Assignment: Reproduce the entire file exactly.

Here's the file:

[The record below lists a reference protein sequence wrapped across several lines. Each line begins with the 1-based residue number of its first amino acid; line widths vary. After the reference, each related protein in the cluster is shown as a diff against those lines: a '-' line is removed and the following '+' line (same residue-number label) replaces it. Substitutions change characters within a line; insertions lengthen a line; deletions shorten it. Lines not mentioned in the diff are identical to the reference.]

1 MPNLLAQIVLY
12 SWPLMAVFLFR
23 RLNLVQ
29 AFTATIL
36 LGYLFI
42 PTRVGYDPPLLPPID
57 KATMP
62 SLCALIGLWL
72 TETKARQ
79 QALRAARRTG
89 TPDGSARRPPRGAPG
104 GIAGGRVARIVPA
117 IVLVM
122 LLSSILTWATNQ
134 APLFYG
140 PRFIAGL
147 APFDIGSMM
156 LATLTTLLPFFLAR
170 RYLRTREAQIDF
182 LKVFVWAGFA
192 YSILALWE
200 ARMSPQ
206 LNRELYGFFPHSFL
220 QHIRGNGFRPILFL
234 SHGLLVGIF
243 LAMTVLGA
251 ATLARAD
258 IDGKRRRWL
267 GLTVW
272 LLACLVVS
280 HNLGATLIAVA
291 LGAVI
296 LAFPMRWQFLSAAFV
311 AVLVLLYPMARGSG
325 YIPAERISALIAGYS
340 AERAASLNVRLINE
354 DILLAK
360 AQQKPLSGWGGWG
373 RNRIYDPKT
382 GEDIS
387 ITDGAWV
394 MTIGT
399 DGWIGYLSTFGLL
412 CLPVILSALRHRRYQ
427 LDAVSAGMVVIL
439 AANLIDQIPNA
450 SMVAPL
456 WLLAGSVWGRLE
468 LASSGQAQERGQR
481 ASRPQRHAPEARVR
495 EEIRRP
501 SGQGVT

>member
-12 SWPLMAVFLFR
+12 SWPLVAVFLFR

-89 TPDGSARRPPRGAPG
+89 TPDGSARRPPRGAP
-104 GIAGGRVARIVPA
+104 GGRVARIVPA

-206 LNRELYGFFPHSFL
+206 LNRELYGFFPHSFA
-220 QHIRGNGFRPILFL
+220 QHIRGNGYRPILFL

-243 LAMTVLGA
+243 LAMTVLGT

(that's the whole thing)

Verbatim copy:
[The record below lists a reference protein sequence wrapped across several lines. Each line begins with the 1-based residue number of its first amino acid; line widths vary. After the reference, each related protein in the cluster is shown as a diff against those lines: a '-' line is removed and the following '+' line (same residue-number label) replaces it. Substitutions change characters within a line; insertions lengthen a line; deletions shorten it. Lines not mentioned in the diff are identical to the reference.]

1 MPNLLAQIVLY
12 SWPLMAVFLFR
23 RLNLVQ
29 AFTATIL
36 LGYLFI
42 PTRVGYDPPLLPPID
57 KATMP
62 SLCALIGLWL
72 TETKARQ
79 QALRAARRTG
89 TPDGSARRPPRGAPG
104 GIAGGRVARIVPA
117 IVLVM
122 LLSSILTWATNQ
134 APLFYG
140 PRFIAGL
147 APFDIGSMM
156 LATLTTLLPFFLAR
170 RYLRTREAQIDF
182 LKVFVWAGFA
192 YSILALWE
200 ARMSPQ
206 LNRELYGFFPHSFL
220 QHIRGNGFRPILFL
234 SHGLLVGIF
243 LAMTVLGA
251 ATLARAD
258 IDGKRRRWL
267 GLTVW
272 LLACLVVS
280 HNLGATLIAVA
291 LGAVI
296 LAFPMRWQFLSAAFV
311 AVLVLLYPMARGSG
325 YIPAERISALIAGYS
340 AERAASLNVRLINE
354 DILLAK
360 AQQKPLSGWGGWG
373 RNRIYDPKT
382 GEDIS
387 ITDGAWV
394 MTIGT
399 DGWIGYLSTFGLL
412 CLPVILSALRHRRYQ
427 LDAVSAGMVVIL
439 AANLIDQIPNA
450 SMVAPL
456 WLLAGSVWGRLE
468 LASSGQAQERGQR
481 ASRPQRHAPEARVR
495 EEIRRP
501 SGQGVT

>member
-12 SWPLMAVFLFR
+12 SWPLVAVFLFR

-89 TPDGSARRPPRGAPG
+89 TPDGSARRPPRGAP
-104 GIAGGRVARIVPA
+104 GGRVARIVPA

-206 LNRELYGFFPHSFL
+206 LNRELYGFFPHSFA
-220 QHIRGNGFRPILFL
+220 QHIRGNGYRPILFL

-243 LAMTVLGA
+243 LAMTVLGT